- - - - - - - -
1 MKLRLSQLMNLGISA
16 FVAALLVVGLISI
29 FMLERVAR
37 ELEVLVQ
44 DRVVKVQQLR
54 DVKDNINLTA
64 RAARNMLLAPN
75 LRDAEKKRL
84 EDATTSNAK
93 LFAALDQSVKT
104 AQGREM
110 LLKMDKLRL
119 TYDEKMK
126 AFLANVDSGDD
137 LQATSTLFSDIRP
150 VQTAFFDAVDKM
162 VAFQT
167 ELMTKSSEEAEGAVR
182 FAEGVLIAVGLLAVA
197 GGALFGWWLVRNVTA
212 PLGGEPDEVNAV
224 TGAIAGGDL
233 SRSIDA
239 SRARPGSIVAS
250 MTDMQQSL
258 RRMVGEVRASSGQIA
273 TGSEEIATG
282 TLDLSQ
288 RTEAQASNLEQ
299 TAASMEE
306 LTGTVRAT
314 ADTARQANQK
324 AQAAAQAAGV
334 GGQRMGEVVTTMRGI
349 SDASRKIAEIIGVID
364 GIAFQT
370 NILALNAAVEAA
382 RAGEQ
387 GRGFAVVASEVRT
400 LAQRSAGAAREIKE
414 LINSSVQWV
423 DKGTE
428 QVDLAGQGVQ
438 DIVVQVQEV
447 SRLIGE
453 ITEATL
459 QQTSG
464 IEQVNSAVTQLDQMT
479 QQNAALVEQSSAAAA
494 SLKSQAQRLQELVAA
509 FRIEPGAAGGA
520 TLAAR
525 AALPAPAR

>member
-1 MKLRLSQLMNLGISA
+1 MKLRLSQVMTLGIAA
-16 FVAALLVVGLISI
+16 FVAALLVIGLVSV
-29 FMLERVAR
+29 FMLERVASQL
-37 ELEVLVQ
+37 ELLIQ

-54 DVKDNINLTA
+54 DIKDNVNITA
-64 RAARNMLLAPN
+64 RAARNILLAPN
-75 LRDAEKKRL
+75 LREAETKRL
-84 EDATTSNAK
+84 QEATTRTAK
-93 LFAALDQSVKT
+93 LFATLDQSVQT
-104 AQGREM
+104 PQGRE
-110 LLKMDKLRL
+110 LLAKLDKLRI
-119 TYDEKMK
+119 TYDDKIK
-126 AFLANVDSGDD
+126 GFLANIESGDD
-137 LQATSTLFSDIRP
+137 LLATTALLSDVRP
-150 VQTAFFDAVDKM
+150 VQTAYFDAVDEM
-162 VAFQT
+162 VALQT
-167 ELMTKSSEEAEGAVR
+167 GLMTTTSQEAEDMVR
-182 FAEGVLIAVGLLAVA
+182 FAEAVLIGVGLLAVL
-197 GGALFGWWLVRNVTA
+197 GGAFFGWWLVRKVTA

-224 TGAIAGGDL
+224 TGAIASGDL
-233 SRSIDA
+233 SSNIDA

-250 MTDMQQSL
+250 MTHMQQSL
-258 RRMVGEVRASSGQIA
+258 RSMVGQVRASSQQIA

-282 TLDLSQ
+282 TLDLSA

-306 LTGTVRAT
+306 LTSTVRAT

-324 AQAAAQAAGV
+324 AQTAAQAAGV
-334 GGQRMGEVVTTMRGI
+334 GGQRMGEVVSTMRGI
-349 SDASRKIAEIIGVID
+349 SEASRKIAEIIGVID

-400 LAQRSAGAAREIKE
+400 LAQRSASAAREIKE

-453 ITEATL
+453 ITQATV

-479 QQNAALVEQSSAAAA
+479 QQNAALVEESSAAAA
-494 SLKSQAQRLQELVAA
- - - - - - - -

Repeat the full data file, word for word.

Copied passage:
1 MKLRLSQLMNLGISA
16 FVAALLVVGLISI
29 FMLERVAR
37 ELEVLVQ
44 DRVVKVQQLR
54 DVKDNINLTA
64 RAARNMLLAPN
75 LRDAEKKRL
84 EDATTSNAK
93 LFAALDQSVKT
104 AQGREM
110 LLKMDKLRL
119 TYDEKMK
126 AFLANVDSGDD
137 LQATSTLFSDIRP
150 VQTAFFDAVDKM
162 VAFQT
167 ELMTKSSEEAEGAVR
182 FAEGVLIAVGLLAVA
197 GGALFGWWLVRNVTA
212 PLGGEPDEVNAV
224 TGAIAGGDL
233 SRSIDA
239 SRARPGSIVAS
250 MTDMQQSL
258 RRMVGEVRASSGQIA
273 TGSEEIATG
282 TLDLSQ
288 RTEAQASNLEQ
299 TAASMEE
306 LTGTVRAT
314 ADTARQANQK
324 AQAAAQAAGV
334 GGQRMGEVVTTMRGI
349 SDASRKIAEIIGVID
364 GIAFQT
370 NILALNAAVEAA
382 RAGEQ
387 GRGFAVVASEVRT
400 LAQRSAGAAREIKE
414 LINSSVQWV
423 DKGTE
428 QVDLAGQGVQ
438 DIVVQVQEV
447 SRLIGE
453 ITEATL
459 QQTSG
464 IEQVNSAVTQLDQMT
479 QQNAALVEQSSAAAA
494 SLKSQAQRLQELVAA
509 FRIEPGAAGGA
520 TLAAR
525 AALPAPAR

>member
-1 MKLRLSQLMNLGISA
+1 MKLRLSQVMTLGIAA
-16 FVAALLVVGLISI
+16 FVAALLVIGLVSV
-29 FMLERVAR
+29 FMLERVASQL
-37 ELEVLVQ
+37 ELLIQ

-54 DVKDNINLTA
+54 DIKDNVNITA
-64 RAARNMLLAPN
+64 RAARNILLAPN
-75 LRDAEKKRL
+75 LREAETKRL
-84 EDATTSNAK
+84 QEATTRTAK
-93 LFAALDQSVKT
+93 LFATLDQSVQT
-104 AQGREM
+104 PQGRE
-110 LLKMDKLRL
+110 LLAKLDKLRI
-119 TYDEKMK
+119 TYDDKIK
-126 AFLANVDSGDD
+126 GFLANIESGDD
-137 LQATSTLFSDIRP
+137 LLATTALLSDVRP
-150 VQTAFFDAVDKM
+150 VQTAYFDAVDEM
-162 VAFQT
+162 VALQT
-167 ELMTKSSEEAEGAVR
+167 GLMTTTSQEAEDMVR
-182 FAEGVLIAVGLLAVA
+182 FAEAVLIGVGLLAVL
-197 GGALFGWWLVRNVTA
+197 GGAFFGWWLVRKVTA

-224 TGAIAGGDL
+224 TGAIASGDL
-233 SRSIDA
+233 SSNIDA

-250 MTDMQQSL
+250 MTHMQQSL
-258 RRMVGEVRASSGQIA
+258 RSMVGQVRASSQQIA

-282 TLDLSQ
+282 TLDLSA

-306 LTGTVRAT
+306 LTSTVRAT

-324 AQAAAQAAGV
+324 AQTAAQAAGV
-334 GGQRMGEVVTTMRGI
+334 GGQRMGEVVSTMRGI
-349 SDASRKIAEIIGVID
+349 SEASRKIAEIIGVID

-400 LAQRSAGAAREIKE
+400 LAQRSASAAREIKE

-453 ITEATL
+453 ITQATV

-479 QQNAALVEQSSAAAA
+479 QQNAALVEESSAAAA
-494 SLKSQAQRLQELVAA